> Internet users. The ADA generally dictates that all "places of public
> accommodation" and all "goods, services, facilities, 
> privileges, advantages,
> or accommodations" of places of public accommodation, must be made
> accessible to disabled citizens, absent undue hardship. New York law
> provides similar civil rights protections.
> Many blind and visually impaired individuals use assistive 
> technology, such
> as "screen reader software," to operate computers and surf 
> the Internet.
> Screen reader software converts text into speech and reads pages upon
> display -- usually from top to bottom and left to right, as 
> if reading a
> book. To be accessible to the blind and visually impaired, a 
> web site must
> utilize a computer code that is comprehensible to screen 
> reader software. 
> During investigations conducted in 2003 and earlier this 
> year, the Attorney
> General found that portions of the Ramada.com and 
> Priceline.com web sites
> were not accessible to this type of assistive technology. 
> Under the terms of
> the agreements, the companies will implement a range of accessibility
> standards authored by the Web Accessibility Initiative 
> ("WAI") of the World
> Wide Web Consortium ("W3C"), an organization that recommends Internet
> standards. For instance, graphics and images must have comprehensible
> labels, tables must have appropriately placed row and column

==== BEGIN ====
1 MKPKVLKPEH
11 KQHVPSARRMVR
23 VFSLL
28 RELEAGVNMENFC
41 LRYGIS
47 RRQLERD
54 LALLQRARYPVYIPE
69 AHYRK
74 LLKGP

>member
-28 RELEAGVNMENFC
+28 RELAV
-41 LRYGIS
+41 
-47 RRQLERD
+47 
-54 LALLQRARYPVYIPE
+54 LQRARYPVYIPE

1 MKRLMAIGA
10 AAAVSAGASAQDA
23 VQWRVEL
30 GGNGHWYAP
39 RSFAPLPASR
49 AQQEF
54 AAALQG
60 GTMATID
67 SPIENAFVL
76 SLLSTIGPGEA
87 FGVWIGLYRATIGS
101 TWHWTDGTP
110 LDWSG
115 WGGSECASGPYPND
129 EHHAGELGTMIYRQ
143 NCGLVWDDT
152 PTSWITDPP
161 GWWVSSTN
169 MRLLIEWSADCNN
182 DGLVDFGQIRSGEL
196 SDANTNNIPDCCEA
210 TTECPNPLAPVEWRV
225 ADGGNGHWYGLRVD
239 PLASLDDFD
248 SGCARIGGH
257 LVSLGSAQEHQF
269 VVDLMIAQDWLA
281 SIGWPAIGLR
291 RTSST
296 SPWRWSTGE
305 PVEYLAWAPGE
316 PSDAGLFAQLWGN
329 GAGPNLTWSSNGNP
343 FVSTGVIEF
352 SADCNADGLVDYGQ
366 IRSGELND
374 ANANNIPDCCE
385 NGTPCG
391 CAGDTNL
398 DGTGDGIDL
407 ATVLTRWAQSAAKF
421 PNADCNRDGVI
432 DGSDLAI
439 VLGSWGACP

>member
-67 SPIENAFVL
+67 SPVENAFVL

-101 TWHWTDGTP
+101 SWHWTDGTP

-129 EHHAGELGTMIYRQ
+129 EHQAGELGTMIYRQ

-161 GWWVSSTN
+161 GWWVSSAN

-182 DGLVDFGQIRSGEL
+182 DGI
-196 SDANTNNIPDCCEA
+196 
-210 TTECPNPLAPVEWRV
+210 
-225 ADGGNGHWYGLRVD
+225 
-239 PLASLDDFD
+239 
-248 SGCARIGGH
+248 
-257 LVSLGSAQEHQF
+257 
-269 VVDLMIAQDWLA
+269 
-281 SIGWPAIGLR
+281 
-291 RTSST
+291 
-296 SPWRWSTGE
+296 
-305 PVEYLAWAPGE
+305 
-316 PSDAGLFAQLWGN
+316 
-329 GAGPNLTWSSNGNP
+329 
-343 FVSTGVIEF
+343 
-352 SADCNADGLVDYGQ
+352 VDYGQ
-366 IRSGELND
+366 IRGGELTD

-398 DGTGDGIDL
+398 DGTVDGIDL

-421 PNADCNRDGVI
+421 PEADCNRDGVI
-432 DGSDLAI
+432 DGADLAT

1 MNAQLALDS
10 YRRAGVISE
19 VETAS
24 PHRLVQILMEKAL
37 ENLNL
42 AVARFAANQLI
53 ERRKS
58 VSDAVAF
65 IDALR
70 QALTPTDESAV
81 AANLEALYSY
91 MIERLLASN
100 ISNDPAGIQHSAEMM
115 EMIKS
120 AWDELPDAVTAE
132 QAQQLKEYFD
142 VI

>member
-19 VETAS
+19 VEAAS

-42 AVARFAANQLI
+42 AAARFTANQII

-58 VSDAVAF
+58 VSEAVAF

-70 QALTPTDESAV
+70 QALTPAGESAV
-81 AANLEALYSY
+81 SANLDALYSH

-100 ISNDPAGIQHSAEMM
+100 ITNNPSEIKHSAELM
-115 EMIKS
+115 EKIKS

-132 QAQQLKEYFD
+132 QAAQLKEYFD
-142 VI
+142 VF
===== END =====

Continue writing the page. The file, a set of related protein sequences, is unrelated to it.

> headers, and
> edit fields (boxes where the Internet user inputs 
> information) which must be
> labeled to indicate which information is requested. The 
> companies must also
> implement a wide variety of other initiatives, based on 
> guidelines authored
> by the W3C. 
> Advocates for the visually impaired applauded the settlements. 
> "By implementing design standards that allow screen reader 
> software and
> other assistive technology to function effectively with 
> interactive web
> sites, companies will make tremendous strides in closing the 'digital
> divide' for visually impaired users," said Carl Augusto, 
> president and CEO
> of the American Foundation for the Blind (AFB). "As the 
> Internet continues
> to become an increasingly important tool for business, 
> commerce, and leisure
> activities, it is imperative that all companies ensure their 
> web sites are
> accessible for all users - including people who are blind or have low
> vision."
> The Attorney General also extended his thanks to the American 
> Foundation for
> the Blind, for its invaluable assistance, as well as to the 
> Baruch College
> Computer Center for Visually Impaired People.
> In addition to the steps outline above, Ramada.com and 
> Priceline.com will
> pay the State of New York $40,000 and $37,500, respectively, 
> as costs of the
> investigation. The Attorney General emphasized that once the 
> companies were
> notified of the accessibility issues by his office, they worked
> cooperatively and creatively with his Internet Bureau to 
> correct the issues.
> Both cases were handled by Assistant Attorney General 
> Elizabeth Nieliwocki
> of the Attorney General's Internet Bureau, under the 
> direction of Kenneth
> Dreifach, Chief of that bureau, with assistance from the Civil Rights
> Bureau.
Received on Friday, 20 August 2004 23:56:28 UTC